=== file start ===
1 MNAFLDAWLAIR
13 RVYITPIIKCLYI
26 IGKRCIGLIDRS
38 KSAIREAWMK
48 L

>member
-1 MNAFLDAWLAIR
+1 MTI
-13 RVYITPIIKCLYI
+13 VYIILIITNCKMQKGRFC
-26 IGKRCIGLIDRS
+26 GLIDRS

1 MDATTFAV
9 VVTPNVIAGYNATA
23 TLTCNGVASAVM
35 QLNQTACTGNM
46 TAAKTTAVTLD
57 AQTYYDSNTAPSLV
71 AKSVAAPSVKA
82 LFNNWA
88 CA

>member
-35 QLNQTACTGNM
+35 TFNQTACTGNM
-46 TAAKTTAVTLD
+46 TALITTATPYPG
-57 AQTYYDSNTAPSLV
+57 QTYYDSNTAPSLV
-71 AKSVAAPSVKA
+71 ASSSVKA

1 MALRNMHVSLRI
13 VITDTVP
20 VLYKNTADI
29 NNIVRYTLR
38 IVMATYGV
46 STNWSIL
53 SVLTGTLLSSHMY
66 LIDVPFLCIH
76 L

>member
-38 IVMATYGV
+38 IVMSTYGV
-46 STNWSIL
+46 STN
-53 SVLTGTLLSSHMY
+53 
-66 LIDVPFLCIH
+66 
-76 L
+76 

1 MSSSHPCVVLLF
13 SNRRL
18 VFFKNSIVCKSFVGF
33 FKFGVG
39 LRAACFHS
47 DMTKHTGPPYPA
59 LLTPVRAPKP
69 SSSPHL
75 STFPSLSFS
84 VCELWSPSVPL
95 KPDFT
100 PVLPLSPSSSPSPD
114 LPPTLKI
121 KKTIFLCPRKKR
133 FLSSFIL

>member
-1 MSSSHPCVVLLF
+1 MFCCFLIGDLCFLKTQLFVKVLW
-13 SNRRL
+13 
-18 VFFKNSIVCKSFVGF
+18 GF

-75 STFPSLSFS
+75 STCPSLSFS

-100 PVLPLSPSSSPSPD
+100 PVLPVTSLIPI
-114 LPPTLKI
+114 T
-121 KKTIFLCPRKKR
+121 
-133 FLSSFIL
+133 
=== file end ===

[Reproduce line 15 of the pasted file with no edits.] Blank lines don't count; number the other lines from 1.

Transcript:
23 TLTCNGVASAVM